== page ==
Microbiologist named National Associate of National Academies

01/21/05

Nation's premiere science advisory body honors Marylynn Yates' gift of time, expertise

The nation's premiere science advisory organization has bestowed its National Associate honor on University of California, Riverside Professor of Environmental Microbiology, Marylynn V. Yates.

The honorary lifetime appointment recognizes Yates' extraordinary service to the National Academies and the Council of the National Academy of Sciences, through her service on committees and in the reviewing of research papers and reports to ensure their scientific rigor.

"Marylynn has spent countless hours serving as a member of committees of the National Research Council and as a reviewer of NRC reports," wrote Walter J. Farmer, professor and chair in the Department of Environmental Sciences at UC Riverside. "The National Academies recognize this level of service as essential to meeting their charge in advising government and the public on matters of science, technology and health."

Yates was a panel member on water system security research in 2003; from 2002 to 2004, she was a committee member studying indicators of waterborne diseases; in 2002, Yates was a consultant to a committee on restoration of the greater Everglades ecosystem; and from 1999 to 2002, she was a member of the Committee to Improve the U.S. Geological Survey's National Water Quality Assessment Program. In addition, Yates recently completed a review of a just-released NRC report titled Regional Cooperation for Water Quality Improvement in Southwestern Pennsylvania.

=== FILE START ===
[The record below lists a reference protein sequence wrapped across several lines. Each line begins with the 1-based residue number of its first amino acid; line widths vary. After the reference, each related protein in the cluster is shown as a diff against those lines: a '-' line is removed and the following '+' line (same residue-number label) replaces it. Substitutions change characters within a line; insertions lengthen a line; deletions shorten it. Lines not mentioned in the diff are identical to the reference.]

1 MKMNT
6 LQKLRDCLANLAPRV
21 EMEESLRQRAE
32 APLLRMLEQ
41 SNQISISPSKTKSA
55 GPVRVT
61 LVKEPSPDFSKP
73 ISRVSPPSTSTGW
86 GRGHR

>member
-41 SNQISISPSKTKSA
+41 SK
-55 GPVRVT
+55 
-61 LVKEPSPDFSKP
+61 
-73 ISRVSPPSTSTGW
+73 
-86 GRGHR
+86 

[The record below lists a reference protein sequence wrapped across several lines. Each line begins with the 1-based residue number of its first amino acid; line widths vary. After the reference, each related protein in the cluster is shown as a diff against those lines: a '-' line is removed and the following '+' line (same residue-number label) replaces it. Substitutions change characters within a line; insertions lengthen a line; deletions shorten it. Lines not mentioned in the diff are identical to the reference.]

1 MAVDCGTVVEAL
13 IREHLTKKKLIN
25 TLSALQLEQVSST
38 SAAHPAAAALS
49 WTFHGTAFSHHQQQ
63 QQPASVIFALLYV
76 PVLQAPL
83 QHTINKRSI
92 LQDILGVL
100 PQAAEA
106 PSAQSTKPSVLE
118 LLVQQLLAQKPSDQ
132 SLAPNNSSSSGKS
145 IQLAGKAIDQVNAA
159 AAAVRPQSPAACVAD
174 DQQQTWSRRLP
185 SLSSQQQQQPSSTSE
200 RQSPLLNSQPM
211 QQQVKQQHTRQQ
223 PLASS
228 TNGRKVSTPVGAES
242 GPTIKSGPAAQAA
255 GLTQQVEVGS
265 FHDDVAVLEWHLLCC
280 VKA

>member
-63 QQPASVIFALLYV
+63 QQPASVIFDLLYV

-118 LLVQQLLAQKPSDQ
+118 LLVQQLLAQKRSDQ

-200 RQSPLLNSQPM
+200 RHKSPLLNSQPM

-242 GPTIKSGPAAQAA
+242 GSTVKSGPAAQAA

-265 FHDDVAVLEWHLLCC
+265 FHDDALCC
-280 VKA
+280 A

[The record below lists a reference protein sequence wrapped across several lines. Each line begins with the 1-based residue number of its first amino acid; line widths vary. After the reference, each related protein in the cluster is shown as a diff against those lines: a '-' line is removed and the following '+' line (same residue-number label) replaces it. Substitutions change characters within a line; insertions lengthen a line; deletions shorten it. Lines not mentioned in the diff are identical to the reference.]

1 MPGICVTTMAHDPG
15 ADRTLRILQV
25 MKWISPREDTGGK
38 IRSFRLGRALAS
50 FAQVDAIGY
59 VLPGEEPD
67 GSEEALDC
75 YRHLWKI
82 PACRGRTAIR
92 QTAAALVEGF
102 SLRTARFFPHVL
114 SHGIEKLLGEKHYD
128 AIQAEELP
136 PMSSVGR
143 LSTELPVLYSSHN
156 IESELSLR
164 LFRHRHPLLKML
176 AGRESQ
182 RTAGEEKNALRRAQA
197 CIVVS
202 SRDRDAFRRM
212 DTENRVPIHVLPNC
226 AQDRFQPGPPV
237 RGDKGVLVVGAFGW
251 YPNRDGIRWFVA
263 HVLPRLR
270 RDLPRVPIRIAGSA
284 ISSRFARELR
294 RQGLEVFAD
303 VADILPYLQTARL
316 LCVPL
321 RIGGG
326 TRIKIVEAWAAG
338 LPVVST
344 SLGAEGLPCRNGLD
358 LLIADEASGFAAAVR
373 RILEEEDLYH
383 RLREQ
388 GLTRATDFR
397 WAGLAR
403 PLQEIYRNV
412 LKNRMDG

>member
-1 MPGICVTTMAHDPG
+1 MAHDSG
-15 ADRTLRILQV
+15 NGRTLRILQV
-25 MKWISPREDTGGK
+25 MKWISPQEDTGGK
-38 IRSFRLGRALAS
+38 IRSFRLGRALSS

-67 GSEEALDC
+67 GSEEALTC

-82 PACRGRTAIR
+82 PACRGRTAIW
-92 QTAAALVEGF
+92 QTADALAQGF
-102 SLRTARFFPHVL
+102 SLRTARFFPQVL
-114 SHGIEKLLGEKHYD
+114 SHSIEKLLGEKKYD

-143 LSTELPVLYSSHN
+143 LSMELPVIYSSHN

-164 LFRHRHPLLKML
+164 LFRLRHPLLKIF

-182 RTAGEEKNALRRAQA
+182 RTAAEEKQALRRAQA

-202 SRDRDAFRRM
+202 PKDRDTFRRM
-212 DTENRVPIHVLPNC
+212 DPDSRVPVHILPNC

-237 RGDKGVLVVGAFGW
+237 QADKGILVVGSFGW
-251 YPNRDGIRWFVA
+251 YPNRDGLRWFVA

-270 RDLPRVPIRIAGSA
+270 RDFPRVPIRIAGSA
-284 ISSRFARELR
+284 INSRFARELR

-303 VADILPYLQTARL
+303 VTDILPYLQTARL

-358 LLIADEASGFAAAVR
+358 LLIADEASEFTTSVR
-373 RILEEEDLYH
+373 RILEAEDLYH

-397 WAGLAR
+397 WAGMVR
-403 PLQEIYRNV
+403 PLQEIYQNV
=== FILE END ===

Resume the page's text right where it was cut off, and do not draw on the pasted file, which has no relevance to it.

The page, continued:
According to Bruce Alberts, chairman of the National Research Council, Yates is one of the "dedicated individuals who serve pro bono publico on committees of the National Research Council and the Institute of Medicine."

"This service is valued, honored, and appreciated both within the National Academies and by government and the public at large." Alberts wrote in a letter informing Yates of the appointment.

"Service to our professions is an integral component of our jobs, so to be recognized in this extraordinary manner was an honor and a very pleasant surprise," Yates said.

Her research interests lie in the area of drinking water and wastewater microbiology. Yates' research focuses on assessing the potential for contamination of water supplies by human disease-causing microorganisms. Yates came to UCR in 1987 from the U.S. Environmental Protection Agency. She received her Ph.D. in microbiology in 1984 from the University of Arizona.

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